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Understanding the Burden of Proof in a Personal Injury Case 

Understanding the Burden of Proof in a Personal Injury Case

To win a personal injury case in Denver, Colorado, the plaintiff must meet their burden of proof. Many people learn about the burden of proof in a legal case from TV crime dramas, where a prosecutor must show proof beyond a reasonable doubt. 

Civil lawsuits have different standards, and the burden of proof in a personal injury case is less than what it is in a criminal trial. An experienced Denver personal injury lawyer can evaluate your claim and build your case to meet your burden of proof. 

Knowing the burden of proof in your case is important because that determines the type of evidence you will need. In a personal injury case, you will need to show it is more likely than not that the other person was responsible for your injuries. This is also known as a “preponderance of the evidence” standard. 

Here, we will explain more about what that means and how it may apply to your case.

Defining Burden of Proof 

Defining Burden of Proof

The burden of proof is a legal standard required to prove your case in a court trial. In any legal case, the burden of proof measures how much evidence one side needs to show to prove the other party’s guilt or responsibility. 

In criminal cases, prosecutors must prove their case beyond a reasonable doubt. This is the highest level of all burden of proof standards. Under this standard, the prosecutor must prove the only logical conclusion based on all evidence involved, is that the defendant is guilty of the crime they are charged with. Having a high burden makes sense since it involves a person’s liberty and freedom. 

In a civil case, which includes personal injury lawsuits, the burden of proof is lower. This is because the defendant does not face jail time if they are found guilty. This lower burden of proof is known as “preponderance of the evidence.” Under this standard, a person bringing a claim only needs to show that the existence of a fact is more likely than its nonexistence. For example, if your vehicle is rear-ended by another driver, you only need to prove that it is more likely that the driver behind you hit your car than some other driver or object.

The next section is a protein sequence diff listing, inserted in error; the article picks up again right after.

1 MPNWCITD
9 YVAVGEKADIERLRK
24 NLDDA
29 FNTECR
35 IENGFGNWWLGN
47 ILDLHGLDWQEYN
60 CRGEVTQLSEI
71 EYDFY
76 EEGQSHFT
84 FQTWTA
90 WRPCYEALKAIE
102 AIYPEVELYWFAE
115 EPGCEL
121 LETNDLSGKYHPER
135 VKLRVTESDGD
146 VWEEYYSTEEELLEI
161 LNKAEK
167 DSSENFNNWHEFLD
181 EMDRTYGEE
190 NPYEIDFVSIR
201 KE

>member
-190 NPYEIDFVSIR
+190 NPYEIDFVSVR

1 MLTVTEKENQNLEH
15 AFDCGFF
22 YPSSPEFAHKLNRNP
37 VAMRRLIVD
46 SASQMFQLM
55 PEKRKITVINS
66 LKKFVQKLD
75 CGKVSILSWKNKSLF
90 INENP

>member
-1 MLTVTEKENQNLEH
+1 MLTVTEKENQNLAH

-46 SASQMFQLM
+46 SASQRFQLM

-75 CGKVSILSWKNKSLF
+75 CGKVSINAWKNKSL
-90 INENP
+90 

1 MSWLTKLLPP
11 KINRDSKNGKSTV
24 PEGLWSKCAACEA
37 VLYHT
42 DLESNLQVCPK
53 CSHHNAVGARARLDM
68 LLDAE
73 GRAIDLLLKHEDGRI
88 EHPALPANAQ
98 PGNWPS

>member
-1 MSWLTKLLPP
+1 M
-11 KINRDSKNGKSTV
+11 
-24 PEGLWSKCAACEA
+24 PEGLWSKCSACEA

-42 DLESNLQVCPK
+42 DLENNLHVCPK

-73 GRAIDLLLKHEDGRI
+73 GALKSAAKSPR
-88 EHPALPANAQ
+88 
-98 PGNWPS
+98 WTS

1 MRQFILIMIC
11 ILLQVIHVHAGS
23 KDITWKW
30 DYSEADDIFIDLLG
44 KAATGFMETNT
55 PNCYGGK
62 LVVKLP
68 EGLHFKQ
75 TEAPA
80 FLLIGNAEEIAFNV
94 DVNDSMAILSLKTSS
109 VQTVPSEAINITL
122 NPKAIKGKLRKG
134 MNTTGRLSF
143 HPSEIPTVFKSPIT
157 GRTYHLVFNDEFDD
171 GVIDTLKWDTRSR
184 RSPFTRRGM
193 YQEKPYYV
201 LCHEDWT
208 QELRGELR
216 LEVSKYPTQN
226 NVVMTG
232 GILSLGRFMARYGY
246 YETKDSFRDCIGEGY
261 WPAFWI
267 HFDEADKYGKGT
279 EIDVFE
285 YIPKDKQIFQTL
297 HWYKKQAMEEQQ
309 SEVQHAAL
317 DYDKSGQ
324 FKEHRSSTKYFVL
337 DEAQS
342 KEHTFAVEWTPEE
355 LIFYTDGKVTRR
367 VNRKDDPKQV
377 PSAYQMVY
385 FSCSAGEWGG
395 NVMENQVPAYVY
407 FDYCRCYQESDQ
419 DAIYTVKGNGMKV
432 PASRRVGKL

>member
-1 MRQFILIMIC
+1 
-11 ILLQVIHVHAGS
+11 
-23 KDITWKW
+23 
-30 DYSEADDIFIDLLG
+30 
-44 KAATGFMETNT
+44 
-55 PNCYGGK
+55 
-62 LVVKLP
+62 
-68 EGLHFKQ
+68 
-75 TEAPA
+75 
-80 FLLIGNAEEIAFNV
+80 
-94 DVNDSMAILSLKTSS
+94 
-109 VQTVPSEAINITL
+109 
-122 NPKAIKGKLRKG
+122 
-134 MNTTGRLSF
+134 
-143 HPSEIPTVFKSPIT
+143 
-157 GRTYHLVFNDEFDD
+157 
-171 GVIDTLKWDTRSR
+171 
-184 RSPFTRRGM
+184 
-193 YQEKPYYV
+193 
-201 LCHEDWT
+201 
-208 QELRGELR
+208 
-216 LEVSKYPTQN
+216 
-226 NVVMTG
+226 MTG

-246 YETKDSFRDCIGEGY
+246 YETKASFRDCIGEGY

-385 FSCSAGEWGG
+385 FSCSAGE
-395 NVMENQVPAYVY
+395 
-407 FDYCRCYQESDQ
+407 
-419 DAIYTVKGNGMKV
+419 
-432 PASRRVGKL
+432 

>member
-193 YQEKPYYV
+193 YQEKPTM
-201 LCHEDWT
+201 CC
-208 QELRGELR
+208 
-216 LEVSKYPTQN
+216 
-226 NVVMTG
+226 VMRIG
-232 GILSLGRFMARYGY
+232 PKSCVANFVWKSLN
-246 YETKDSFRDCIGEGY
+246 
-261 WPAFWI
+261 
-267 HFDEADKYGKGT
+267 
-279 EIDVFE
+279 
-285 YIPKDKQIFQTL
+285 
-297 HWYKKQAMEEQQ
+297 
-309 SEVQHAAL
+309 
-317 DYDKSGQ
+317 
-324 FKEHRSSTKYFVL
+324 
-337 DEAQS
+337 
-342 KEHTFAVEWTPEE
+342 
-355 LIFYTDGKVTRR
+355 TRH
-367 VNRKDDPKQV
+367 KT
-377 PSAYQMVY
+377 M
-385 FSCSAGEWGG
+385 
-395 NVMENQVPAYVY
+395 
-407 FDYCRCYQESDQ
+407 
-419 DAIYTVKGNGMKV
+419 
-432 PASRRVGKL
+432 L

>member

Another way to think about the preponderance of the evidence is by looking at percentages. In a personal injury case, you will need to prove that the other person was more than 50% responsible for the accident. 

Colorado follows a modified comparative negligence standard, which looks at the percentage of a person’s fault for an accident. If the other person was more than 50% responsible for causing the accident, they can be held legally liable. 

However, the plaintiff’s percentage of fault can be used to reduce the overall award for money damages. If a claimant was 40% responsible, for example, they can collect but might only receive 60% of what they’d otherwise be entitled to. 

What Is Negligence and What Does It Mean for My Case?

To prove liability in most personal injury cases, the plaintiff must prove negligence, which is made up of four elements: